That clean slate meant that we could go anywhere in the world and get a new lens. And Chuck, if you have ever watched his previous films, has an animal in it and he has done action in his films. The Mask is still a benchmark for CGI work. That CGI work, which came out 25 years ago, was unbelievable. Plus, that was a musical. He leans towards music. We looked at it and saw that out of five boxes he ticks four. The only one left was language. That was a little iffy in the beginning. But we con-called him and I think it was the best decision we ever made. It is the lens. It is a mix of two worlds coming together to tell a story which is so rooted in our country, in our language. Just a different lens.
After delivering a successful film, people tend to feel the weight of that responsibility when they are choosing future projects. Is that something you are feeling after Raazi?
The pressure has come because of exactly these conversations, and I think we are going to stick to what we have been doing. We have only been focused on picking up stories that excite us and then we make it happen. We put our belief in it. We have been very fortunate to have worked with great filmmakers.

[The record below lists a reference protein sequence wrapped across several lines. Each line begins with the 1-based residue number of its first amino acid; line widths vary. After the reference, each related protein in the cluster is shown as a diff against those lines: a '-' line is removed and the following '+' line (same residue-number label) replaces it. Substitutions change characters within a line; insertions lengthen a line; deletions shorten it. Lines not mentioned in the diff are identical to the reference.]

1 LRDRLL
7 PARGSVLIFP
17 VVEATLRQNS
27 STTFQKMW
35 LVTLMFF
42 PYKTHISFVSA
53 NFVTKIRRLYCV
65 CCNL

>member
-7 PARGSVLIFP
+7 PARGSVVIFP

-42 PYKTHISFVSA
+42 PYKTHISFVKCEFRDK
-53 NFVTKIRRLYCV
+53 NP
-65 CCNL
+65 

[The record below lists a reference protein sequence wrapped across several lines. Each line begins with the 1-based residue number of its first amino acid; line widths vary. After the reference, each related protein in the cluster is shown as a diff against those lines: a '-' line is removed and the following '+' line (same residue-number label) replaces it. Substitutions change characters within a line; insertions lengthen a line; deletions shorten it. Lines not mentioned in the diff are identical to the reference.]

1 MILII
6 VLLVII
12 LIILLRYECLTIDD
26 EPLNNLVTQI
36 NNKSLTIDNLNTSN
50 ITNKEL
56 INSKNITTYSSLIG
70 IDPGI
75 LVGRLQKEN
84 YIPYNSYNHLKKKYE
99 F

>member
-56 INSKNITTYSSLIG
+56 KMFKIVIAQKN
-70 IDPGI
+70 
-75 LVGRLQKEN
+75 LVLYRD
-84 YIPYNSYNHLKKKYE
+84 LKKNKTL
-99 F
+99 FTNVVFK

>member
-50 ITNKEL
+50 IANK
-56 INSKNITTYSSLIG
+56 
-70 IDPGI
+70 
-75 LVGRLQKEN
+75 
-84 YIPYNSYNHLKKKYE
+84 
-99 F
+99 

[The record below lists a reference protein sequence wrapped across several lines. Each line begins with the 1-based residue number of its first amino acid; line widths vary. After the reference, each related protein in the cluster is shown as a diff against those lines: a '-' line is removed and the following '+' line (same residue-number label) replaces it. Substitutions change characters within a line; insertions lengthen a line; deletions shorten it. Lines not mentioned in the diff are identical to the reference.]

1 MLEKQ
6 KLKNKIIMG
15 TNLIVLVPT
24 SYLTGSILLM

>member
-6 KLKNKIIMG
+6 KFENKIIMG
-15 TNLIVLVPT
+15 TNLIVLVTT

I don’t think there is any formula to this. Everybody in this business works on instinct. Once you have decided that you want to back a story and a story teller, then I think that is what we do. What has been our learning, is to support them, to give them the infrastructure they need to be able to tell a story. But we make them in budgets that are reasonable to the stories we want to tell.
One of the things we try and do is we enter our Fridays without feeling the fear of a ‘Friday’, which means that the art and the science of our business need to be married together very well. The art comes from the creative side; the science comes from the budgeting side.
Earlier, you had said that your focus is on the Hindi film industry. What about the digital space?
We have made an announcement already. We are going to shift. I don’t think every story can be told in a two-hour format. The fact is we can believe it is only going to be feature films, but our audience has shifted and we have found stories that don’t fit the two-hour format, which we would like to explore in the digital space.